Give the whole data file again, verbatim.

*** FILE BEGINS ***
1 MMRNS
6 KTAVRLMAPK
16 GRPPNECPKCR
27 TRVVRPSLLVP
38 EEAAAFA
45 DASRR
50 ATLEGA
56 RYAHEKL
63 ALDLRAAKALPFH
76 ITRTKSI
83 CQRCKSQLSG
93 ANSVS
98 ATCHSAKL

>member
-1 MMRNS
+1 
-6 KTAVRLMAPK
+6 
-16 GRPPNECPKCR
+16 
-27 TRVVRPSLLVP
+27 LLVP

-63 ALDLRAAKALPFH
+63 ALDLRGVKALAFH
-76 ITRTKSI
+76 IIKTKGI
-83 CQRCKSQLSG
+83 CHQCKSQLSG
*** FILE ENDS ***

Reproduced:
1 MMRNS
6 KTAVRLMAPK
16 GRPPNECPKCR
27 TRVVRPSLLVP
38 EEAAAFA
45 DASRR
50 ATLEGA
56 RYAHEKL
63 ALDLRAAKALPFH
76 ITRTKSI
83 CQRCKSQLSG
93 ANSVS
98 ATCHSAKL

>member
-1 MMRNS
+1 
-6 KTAVRLMAPK
+6 
-16 GRPPNECPKCR
+16 
-27 TRVVRPSLLVP
+27 LLVP

-63 ALDLRAAKALPFH
+63 ALDLRGVKALAFH
-76 ITRTKSI
+76 IIKTKGI
-83 CQRCKSQLSG
+83 CHQCKSQLSG